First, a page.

- Granular entitlements – Users flagged as risky can still access certain non-critical resources in order for them to continue to do their jobs. For example, access can be denied to five entitlements that could cause damage if the user account has been compromised, while still leaving 10 other entitlements open to the user so work can continue.
- Automate actions with confidence – Proactive and surgical precision makes it easier for an organisation’s IT/security teams to more broadly embrace automated responses to the anomalous behaviour of an organisation’s users. What holds back automation is that IT administrators and decision-makers hesitate in moving beyond the ‘allow/block/log’ approach to risky user management.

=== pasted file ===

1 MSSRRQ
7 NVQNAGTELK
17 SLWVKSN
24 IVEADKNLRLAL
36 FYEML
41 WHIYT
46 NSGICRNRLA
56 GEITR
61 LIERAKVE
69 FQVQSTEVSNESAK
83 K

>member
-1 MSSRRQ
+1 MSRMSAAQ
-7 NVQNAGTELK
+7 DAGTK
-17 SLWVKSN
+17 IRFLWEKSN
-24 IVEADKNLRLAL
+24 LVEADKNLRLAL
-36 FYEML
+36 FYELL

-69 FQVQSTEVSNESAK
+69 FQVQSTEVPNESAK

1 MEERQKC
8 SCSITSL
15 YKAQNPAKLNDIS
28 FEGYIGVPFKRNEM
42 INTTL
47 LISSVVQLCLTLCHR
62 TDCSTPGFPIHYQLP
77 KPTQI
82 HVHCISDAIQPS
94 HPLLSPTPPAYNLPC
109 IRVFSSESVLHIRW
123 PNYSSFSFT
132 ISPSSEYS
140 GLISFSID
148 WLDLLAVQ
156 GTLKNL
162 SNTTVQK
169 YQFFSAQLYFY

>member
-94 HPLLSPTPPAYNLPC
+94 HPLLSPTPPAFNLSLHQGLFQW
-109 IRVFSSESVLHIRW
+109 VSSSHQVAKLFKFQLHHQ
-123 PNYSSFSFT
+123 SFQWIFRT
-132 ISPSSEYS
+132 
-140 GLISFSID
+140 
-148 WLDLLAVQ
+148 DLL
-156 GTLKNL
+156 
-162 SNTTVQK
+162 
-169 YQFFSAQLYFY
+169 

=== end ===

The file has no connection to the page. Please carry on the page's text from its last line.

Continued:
To learn how AppGate SDP can enhance your existing risk management security investment, click here.
Private Protocol is a data security distributor offering solutions and strategies that covers Mobile device and Data Security, Secure Data Collaboration, Secure Messaging, SharePoint/O365 Security and Compliance, AWS Security, Data Classification and Data Discovery, File Share Security and Compliance, Software Defined Perimeter – Zero Trust Security, Total Fraud Protection and Cloud Security. Private Protocol also offer Cloud Risk Assessments so companies can understand the impact cloud is having on their business and highlight any risks that may be associated. Private Protocol have a distributed partner channel covering Africa and Indian Ocean Islands